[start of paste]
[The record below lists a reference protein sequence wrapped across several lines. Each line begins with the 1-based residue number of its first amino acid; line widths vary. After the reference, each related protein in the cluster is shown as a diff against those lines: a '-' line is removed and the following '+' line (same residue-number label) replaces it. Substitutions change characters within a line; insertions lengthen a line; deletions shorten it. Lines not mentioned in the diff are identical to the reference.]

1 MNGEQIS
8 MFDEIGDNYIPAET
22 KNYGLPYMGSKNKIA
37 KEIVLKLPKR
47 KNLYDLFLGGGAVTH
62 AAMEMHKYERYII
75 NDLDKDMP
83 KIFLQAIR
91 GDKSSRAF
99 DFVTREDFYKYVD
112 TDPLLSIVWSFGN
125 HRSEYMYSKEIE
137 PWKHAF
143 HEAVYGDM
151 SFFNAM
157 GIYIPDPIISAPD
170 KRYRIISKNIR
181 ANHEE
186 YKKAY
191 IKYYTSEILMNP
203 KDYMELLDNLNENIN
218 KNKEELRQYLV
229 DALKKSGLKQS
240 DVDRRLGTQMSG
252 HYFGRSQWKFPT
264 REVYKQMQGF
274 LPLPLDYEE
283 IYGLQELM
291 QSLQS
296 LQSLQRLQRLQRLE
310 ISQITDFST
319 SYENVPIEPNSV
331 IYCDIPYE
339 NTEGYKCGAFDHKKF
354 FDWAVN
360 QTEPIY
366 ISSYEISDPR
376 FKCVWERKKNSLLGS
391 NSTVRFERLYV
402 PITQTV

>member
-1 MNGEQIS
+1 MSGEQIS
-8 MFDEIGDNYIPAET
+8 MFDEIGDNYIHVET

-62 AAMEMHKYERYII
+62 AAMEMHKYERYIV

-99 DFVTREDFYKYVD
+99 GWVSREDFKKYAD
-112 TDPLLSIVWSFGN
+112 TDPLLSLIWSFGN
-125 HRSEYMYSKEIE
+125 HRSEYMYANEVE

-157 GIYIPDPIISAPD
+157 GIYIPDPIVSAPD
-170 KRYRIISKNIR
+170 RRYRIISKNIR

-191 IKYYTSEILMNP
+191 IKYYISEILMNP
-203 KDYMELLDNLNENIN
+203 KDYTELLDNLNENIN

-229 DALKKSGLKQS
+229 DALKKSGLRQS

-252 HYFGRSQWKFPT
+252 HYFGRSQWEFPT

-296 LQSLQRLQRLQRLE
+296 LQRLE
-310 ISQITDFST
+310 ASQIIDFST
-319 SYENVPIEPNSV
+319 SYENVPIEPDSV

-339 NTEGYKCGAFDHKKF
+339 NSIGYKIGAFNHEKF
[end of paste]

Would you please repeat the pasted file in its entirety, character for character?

[The record below lists a reference protein sequence wrapped across several lines. Each line begins with the 1-based residue number of its first amino acid; line widths vary. After the reference, each related protein in the cluster is shown as a diff against those lines: a '-' line is removed and the following '+' line (same residue-number label) replaces it. Substitutions change characters within a line; insertions lengthen a line; deletions shorten it. Lines not mentioned in the diff are identical to the reference.]

1 MNGEQIS
8 MFDEIGDNYIPAET
22 KNYGLPYMGSKNKIA
37 KEIVLKLPKR
47 KNLYDLFLGGGAVTH
62 AAMEMHKYERYII
75 NDLDKDMP
83 KIFLQAIR
91 GDKSSRAF
99 DFVTREDFYKYVD
112 TDPLLSIVWSFGN
125 HRSEYMYSKEIE
137 PWKHAF
143 HEAVYGDM
151 SFFNAM
157 GIYIPDPIISAPD
170 KRYRIISKNIR
181 ANHEE
186 YKKAY
191 IKYYTSEILMNP
203 KDYMELLDNLNENIN
218 KNKEELRQYLV
229 DALKKSGLKQS
240 DVDRRLGTQMSG
252 HYFGRSQWKFPT
264 REVYKQMQGF
274 LPLPLDYEE
283 IYGLQELM
291 QSLQS
296 LQSLQRLQRLQRLE
310 ISQITDFST
319 SYENVPIEPNSV
331 IYCDIPYE
339 NTEGYKCGAFDHKKF
354 FDWAVN
360 QTEPIY
366 ISSYEISDPR
376 FKCVWERKKNSLLGS
391 NSTVRFERLYV
402 PITQTV

>member
-1 MNGEQIS
+1 MSGEQIS
-8 MFDEIGDNYIPAET
+8 MFDEIGDNYIHVET

-62 AAMEMHKYERYII
+62 AAMEMHKYERYIV

-99 DFVTREDFYKYVD
+99 GWVSREDFKKYAD
-112 TDPLLSIVWSFGN
+112 TDPLLSLIWSFGN
-125 HRSEYMYSKEIE
+125 HRSEYMYANEVE

-157 GIYIPDPIISAPD
+157 GIYIPDPIVSAPD
-170 KRYRIISKNIR
+170 RRYRIISKNIR

-191 IKYYTSEILMNP
+191 IKYYISEILMNP
-203 KDYMELLDNLNENIN
+203 KDYTELLDNLNENIN

-229 DALKKSGLKQS
+229 DALKKSGLRQS

-252 HYFGRSQWKFPT
+252 HYFGRSQWEFPT

-296 LQSLQRLQRLQRLE
+296 LQRLE
-310 ISQITDFST
+310 ASQIIDFST
-319 SYENVPIEPNSV
+319 SYENVPIEPDSV

-339 NTEGYKCGAFDHKKF
+339 NSIGYKIGAFNHEKF